Cairell (d. 819), son of Fiachnae and overking of Ulaid, belonged to the Cenél Demmáin lineage of Dál Fiatach. His father, Fiachnae (qv) son of Áed Rón (qv), died as overking of Ulaid in 789. Cairell had at least two brothers, Eochaid his predecessor in the kingship and Loingsech (d. 800), airchinnech (lay–abbot) of Dún dá Lethglass (Downpatrick). Eochaid may have been responsible for moving the dynastic seat from Dún dá Lethglass to Dún Echdach (Duneight, Co. Down). In 809 Cairell challenged his brother Eochaid for the kingship and defeated him in battle; Eochaid, the annalist tells us, escaped. On Eochaid's death the following year, Cairell succeeded to the kingship. His reign witnessed increased viking activity along the north-east coast; in 811 a raiding force was successfully repelled. Cairell, however, faced mounting opposition from his brother's sons. In 819 he was defeated and slain at Lapast in Carn Chantain (possibly the townland of Lappoges in the parish of Dromore, Co. Down) by his nephew, Muiredach son of Eochaid. The subsequent kings of Dál Fiatach came from Eochaid's line, and it is they who feature in the royal pedigree. The descendants of Cairell (Uí Chairill), along with the progeny of his other brother Loingsech, filled ecclesiastical roles at Dún dá Lethglass, even if they did not necessarily aspire to the ascetic standards of Cairell's first cousin, the saintly Diarmait (qv) grandson of Áed Rón, founder of Dísert Diarmata (Castledermot, Co. Kildare).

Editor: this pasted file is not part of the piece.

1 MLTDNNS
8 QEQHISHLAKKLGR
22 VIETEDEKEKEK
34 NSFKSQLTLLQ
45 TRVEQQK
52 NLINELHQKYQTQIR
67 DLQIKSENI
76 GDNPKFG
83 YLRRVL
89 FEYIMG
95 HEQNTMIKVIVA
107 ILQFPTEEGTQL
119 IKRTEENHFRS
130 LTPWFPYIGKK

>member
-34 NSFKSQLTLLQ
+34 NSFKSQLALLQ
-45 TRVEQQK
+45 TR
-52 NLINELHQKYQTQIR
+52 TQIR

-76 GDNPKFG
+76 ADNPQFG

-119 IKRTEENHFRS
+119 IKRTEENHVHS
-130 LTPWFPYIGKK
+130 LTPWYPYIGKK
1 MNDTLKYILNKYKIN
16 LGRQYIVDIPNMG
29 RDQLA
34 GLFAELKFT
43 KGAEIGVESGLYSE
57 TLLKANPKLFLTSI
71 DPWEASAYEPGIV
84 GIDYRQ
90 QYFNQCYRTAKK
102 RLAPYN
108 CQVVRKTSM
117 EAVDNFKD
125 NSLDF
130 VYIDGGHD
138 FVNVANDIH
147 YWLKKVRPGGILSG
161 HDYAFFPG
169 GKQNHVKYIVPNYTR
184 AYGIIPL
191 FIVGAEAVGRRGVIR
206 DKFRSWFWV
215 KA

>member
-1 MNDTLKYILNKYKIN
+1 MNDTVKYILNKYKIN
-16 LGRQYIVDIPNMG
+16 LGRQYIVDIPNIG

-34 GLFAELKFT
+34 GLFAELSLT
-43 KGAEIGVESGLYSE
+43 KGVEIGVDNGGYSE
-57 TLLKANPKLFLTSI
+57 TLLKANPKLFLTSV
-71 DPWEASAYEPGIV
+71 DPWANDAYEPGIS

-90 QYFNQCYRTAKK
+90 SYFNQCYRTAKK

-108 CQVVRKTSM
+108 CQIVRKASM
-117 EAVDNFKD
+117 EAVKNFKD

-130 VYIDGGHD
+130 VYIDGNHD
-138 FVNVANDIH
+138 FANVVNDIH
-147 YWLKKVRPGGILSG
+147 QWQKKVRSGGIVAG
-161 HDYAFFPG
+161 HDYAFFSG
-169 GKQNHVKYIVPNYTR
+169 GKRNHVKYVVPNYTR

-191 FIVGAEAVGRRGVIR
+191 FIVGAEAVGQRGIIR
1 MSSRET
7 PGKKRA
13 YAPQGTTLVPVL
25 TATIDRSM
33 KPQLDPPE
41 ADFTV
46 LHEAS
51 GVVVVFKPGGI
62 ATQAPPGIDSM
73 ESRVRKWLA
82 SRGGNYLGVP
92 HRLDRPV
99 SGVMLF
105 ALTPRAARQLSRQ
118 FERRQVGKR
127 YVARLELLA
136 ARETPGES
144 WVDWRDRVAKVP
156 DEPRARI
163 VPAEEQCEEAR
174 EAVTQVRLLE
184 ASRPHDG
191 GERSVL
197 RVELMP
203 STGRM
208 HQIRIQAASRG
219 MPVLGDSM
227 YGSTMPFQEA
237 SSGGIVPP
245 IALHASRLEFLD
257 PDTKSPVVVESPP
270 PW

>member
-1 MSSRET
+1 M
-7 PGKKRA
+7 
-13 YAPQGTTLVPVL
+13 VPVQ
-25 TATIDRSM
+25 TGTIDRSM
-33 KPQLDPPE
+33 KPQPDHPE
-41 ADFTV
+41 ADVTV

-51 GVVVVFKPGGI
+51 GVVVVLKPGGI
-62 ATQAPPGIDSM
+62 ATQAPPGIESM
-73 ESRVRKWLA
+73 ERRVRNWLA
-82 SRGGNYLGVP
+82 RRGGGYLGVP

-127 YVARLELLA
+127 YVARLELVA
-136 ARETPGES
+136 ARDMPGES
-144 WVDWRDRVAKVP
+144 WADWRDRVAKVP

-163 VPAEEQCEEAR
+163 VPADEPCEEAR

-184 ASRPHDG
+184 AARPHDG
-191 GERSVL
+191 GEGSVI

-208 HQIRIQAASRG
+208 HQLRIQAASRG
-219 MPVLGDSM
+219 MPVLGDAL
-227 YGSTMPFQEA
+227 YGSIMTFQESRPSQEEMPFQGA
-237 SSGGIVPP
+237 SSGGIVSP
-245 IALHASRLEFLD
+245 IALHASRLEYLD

AU; AFM; Bk Leinster, i, 193; vi, 1451, 1469; O'Brien, Corpus geneal. Hib., 322; M. C. Dobbs, ‘History of the descendants of Ir’, Z.C.P., xiii (1921), 330; xiv, 82; Byrne, Ir. kings, 124, 285; NHI, ix, 132